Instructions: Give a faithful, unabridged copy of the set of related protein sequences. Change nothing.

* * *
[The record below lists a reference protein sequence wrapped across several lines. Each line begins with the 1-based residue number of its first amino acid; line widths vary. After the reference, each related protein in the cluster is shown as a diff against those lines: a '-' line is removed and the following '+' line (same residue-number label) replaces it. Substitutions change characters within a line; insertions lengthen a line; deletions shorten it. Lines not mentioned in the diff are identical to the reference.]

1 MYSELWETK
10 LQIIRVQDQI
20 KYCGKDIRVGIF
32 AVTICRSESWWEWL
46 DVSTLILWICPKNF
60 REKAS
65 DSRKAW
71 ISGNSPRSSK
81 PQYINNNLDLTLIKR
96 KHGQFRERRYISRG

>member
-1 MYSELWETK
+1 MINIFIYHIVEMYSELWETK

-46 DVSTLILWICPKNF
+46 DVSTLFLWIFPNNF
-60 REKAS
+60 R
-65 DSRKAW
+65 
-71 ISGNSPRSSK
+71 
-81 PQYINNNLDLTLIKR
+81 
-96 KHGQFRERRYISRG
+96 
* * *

[The record below lists a reference protein sequence wrapped across several lines. Each line begins with the 1-based residue number of its first amino acid; line widths vary. After the reference, each related protein in the cluster is shown as a diff against those lines: a '-' line is removed and the following '+' line (same residue-number label) replaces it. Substitutions change characters within a line; insertions lengthen a line; deletions shorten it. Lines not mentioned in the diff are identical to the reference.]

1 MYSELWETK
10 LQIIRVQDQI
20 KYCGKDIRVGIF
32 AVTICRSESWWEWL
46 DVSTLILWICPKNF
60 REKAS
65 DSRKAW
71 ISGNSPRSSK
81 PQYINNNLDLTLIKR
96 KHGQFRERRYISRG

>member
-1 MYSELWETK
+1 MINIFIYHIVEMYSELWETK

-46 DVSTLILWICPKNF
+46 DVSTLFLWIFPNNF
-60 REKAS
+60 R
-65 DSRKAW
+65 
-71 ISGNSPRSSK
+71 
-81 PQYINNNLDLTLIKR
+81 
-96 KHGQFRERRYISRG
+96 